Scott Turnbull is the sommelier and beverage manager at Napa's Michelin-starred, seasonal New American eatery Solbar at Solage Calistoga, a resort in Northern California. In addition to a heavy roster of local and California selections by glass and bottle, Turnbull oversees the restaurant's wineon tap program, an attempt to go green and minimize packaging. Below, he explores appropriate wines for Passover.
Q: I know there's a difference between wine that's kosher and wine that's kosher for Passover. With the holiday approaching, are there any great kosher for passover wines?
An important division to keep in mind is that though all wine that is kosher for Passover is kosher anytime, not all kosher wine can be used for Passover.
Turnbull: With Passover just around the corner, there are more than a few rules to learn about kosher wine and wine that is kosher for Passover, though this can serve as an introduction. For wine to be kosher, its production must be supervised by a rabbi, and have only Sabbath-observant Jewish males handling the grapes from the crushing of the fruit to the bottling of the wine. While yeast is key in the conversion of sugars into alcohol during fermentation, the main difference for wines that are kosher for Passover is that they must be made from yeasts that have not been grown on bread, as well as being kept out of contact with bread, grain, and dough. (In addition to this separation from leavening agents, certain popular preservatives are also forbidden, in order to preserve the sanctity of the wine.)
An important division to keep in mind is that though all wine that is kosher for Passover is kosher anytime, not all kosher wine can be used for Passover. If you are unsure, just check for the certification symbols included on the labels, with a "P" denoting kosher for Passover. There are quite a few other requirements for wines to be kosher, as well as kosher for Passover, but this can serve as a guide to what options you may have. Most importantly, if you are unsure, simply ask your friendly neighborhood rabbi or wine salesperson to clear up any grey areas. Below, some bottles to try:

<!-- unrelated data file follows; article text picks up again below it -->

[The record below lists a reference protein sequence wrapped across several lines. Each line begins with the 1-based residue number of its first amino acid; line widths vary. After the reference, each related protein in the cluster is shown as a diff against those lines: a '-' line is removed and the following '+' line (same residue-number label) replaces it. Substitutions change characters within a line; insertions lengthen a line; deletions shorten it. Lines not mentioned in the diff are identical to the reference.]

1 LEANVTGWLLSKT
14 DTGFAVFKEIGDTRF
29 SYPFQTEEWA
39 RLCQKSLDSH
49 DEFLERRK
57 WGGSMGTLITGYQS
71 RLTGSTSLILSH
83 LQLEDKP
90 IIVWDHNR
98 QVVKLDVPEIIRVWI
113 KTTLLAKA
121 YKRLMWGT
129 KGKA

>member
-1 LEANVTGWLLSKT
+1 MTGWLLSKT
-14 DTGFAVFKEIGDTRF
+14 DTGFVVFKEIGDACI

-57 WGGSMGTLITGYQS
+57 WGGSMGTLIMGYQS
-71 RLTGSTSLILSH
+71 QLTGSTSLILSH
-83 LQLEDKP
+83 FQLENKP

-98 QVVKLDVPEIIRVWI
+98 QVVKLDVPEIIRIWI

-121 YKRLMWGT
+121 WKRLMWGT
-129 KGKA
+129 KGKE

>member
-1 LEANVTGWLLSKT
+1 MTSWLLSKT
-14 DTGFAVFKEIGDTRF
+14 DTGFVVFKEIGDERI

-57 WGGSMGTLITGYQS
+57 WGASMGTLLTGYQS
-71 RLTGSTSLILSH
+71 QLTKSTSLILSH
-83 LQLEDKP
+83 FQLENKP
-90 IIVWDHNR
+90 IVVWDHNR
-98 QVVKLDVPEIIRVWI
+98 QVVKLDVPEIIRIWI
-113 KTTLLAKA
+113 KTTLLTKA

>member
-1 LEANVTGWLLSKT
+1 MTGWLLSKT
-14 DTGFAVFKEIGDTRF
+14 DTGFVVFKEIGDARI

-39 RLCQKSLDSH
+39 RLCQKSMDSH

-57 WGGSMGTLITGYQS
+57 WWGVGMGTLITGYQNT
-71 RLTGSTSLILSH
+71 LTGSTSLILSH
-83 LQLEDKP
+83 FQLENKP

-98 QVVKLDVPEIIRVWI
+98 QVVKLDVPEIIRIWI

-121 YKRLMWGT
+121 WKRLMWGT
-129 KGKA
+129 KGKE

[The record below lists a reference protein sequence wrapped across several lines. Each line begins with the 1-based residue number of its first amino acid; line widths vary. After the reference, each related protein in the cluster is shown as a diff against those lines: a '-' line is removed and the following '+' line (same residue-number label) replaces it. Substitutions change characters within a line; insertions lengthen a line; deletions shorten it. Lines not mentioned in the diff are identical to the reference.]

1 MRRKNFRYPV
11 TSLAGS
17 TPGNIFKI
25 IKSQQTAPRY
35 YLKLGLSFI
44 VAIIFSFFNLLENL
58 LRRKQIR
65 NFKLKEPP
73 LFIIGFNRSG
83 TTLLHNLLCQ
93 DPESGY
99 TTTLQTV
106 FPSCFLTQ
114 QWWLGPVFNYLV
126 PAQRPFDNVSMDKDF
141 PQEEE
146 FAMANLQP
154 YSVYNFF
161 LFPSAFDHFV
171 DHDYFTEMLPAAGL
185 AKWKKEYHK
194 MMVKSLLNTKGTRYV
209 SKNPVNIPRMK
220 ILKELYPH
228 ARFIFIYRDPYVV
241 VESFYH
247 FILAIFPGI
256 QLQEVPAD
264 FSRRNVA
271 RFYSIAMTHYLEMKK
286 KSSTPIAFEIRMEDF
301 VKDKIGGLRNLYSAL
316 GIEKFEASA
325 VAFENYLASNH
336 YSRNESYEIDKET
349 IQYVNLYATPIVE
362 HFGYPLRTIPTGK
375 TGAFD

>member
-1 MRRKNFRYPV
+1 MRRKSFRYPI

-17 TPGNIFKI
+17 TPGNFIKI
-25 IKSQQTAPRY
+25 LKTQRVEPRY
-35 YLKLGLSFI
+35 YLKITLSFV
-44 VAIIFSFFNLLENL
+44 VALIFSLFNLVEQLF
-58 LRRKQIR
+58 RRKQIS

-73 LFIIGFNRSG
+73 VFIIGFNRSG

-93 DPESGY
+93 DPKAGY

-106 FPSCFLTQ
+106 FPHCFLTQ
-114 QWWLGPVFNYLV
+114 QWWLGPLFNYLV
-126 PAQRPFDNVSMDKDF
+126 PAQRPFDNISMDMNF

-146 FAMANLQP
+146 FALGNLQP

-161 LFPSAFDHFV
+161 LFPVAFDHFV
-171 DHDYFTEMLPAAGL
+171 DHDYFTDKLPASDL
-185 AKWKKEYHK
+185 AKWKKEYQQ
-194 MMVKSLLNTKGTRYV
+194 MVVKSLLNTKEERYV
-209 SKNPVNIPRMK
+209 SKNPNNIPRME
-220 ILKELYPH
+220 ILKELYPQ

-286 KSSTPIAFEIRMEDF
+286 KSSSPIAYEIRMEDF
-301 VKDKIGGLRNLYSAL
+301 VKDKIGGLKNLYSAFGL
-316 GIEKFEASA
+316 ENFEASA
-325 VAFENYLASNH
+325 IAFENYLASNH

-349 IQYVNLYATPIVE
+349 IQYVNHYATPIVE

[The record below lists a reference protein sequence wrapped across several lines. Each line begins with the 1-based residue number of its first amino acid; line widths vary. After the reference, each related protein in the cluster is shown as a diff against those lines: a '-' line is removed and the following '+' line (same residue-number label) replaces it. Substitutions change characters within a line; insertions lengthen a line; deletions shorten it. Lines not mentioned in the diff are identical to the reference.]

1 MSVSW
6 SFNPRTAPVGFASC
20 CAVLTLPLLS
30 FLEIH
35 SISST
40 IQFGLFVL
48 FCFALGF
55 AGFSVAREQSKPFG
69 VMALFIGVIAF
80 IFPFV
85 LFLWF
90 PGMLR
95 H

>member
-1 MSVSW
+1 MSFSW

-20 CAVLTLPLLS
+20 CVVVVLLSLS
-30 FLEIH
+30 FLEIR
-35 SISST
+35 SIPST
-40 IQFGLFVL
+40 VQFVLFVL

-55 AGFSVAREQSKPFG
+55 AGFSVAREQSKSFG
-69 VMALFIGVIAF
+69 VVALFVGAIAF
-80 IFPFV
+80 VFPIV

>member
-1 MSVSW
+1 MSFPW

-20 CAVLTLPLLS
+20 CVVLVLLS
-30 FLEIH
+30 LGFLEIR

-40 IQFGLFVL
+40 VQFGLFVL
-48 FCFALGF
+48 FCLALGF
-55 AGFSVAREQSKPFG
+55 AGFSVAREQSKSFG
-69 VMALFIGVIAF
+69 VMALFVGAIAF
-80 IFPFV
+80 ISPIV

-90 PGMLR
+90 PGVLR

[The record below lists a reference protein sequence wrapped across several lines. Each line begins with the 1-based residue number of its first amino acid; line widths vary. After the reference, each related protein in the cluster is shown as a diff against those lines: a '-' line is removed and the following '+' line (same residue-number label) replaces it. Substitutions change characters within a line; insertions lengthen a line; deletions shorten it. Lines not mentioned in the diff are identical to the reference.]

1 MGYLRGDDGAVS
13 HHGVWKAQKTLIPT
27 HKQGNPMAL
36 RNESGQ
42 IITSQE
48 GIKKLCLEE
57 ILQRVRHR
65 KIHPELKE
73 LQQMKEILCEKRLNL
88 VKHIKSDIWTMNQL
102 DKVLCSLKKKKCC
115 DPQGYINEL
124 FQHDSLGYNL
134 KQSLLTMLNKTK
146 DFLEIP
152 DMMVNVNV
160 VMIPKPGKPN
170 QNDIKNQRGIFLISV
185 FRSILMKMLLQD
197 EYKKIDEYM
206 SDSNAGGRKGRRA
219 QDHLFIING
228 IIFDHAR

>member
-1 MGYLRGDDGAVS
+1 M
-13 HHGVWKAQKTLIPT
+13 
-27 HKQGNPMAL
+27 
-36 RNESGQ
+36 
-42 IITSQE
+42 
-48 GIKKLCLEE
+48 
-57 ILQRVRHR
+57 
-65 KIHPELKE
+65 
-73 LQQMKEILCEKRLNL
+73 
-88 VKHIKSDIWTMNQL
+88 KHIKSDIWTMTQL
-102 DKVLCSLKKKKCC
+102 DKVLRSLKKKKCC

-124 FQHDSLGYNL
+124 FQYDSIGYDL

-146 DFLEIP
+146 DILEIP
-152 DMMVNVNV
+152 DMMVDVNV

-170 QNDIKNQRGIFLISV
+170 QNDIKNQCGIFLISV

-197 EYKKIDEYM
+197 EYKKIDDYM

Tishbi Emerald Riesling, Carmel Mountain, Israel ($11): Full of bright citrus and stone fruit flavors, this wine is a delightful addition to any table. Slightly off dry but with a cheerful acidity supporting shy pear drop aromas, its delicacy is its strength. Charming and refreshing.
Hagafen Chardonnay, Napa ($24): From the south end of the valley, this fuller bodied chardonnay is sure to please. Full of tropical fruit in the nose, with aromas of roasted pineapple and honeysuckle, the palate is rich and creamy with a finish of crème brûlée and baked apples.
Laurent-Perrier Brut Rose, Champagne, France ($80): A classic Champagne, and kosher for Passover? Fantastic! Made from 100 percent pinot noir, its pale salmon hue supports aromas of strawberry preserves, ginger, and cherry blossom, all wrapped around a firm mineral backbone. This is a beautiful wine, and might show how this night is different from all other nights.
Covenant Cabernet Sauvignon, Napa ($90): Classic Napa Valley Cabernet Sauvignon from one of our premier producers of kosher wine. Deep black cassis fruit coupled with mocha and cardamom baking spice notes, this is textbook Napa Cabernet Sauvignon. The 2012 vintage was recently been released, so you could lay this down and enjoy it for years to come. (They also make a sister label RED C from grapes from Napa and Sonoma, which is $44 per bottle.)